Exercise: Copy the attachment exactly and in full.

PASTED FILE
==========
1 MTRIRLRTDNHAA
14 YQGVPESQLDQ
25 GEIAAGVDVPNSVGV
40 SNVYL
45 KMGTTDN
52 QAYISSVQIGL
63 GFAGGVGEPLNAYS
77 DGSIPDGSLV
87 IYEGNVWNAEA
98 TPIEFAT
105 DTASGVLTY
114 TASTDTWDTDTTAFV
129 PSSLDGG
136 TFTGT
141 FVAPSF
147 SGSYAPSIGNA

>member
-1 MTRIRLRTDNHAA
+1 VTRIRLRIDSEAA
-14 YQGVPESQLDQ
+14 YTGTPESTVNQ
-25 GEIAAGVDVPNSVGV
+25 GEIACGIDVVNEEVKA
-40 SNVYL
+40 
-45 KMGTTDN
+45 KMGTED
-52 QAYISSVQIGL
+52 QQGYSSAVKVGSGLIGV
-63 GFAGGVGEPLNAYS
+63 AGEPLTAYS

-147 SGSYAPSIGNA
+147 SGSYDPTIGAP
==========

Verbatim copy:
1 MTRIRLRTDNHAA
14 YQGVPESQLDQ
25 GEIAAGVDVPNSVGV
40 SNVYL
45 KMGTTDN
52 QAYISSVQIGL
63 GFAGGVGEPLNAYS
77 DGSIPDGSLV
87 IYEGNVWNAEA
98 TPIEFAT
105 DTASGVLTY
114 TASTDTWDTDTTAFV
129 PSSLDGG
136 TFTGT
141 FVAPSF
147 SGSYAPSIGNA

>member
-1 MTRIRLRTDNHAA
+1 VTRIRLRIDSEAA
-14 YQGVPESQLDQ
+14 YTGTPESTVNQ
-25 GEIAAGVDVPNSVGV
+25 GEIACGIDVVNEEVKA
-40 SNVYL
+40 
-45 KMGTTDN
+45 KMGTED
-52 QAYISSVQIGL
+52 QQGYSSAVKVGSGLIGV
-63 GFAGGVGEPLNAYS
+63 AGEPLTAYS

-147 SGSYAPSIGNA
+147 SGSYDPTIGAP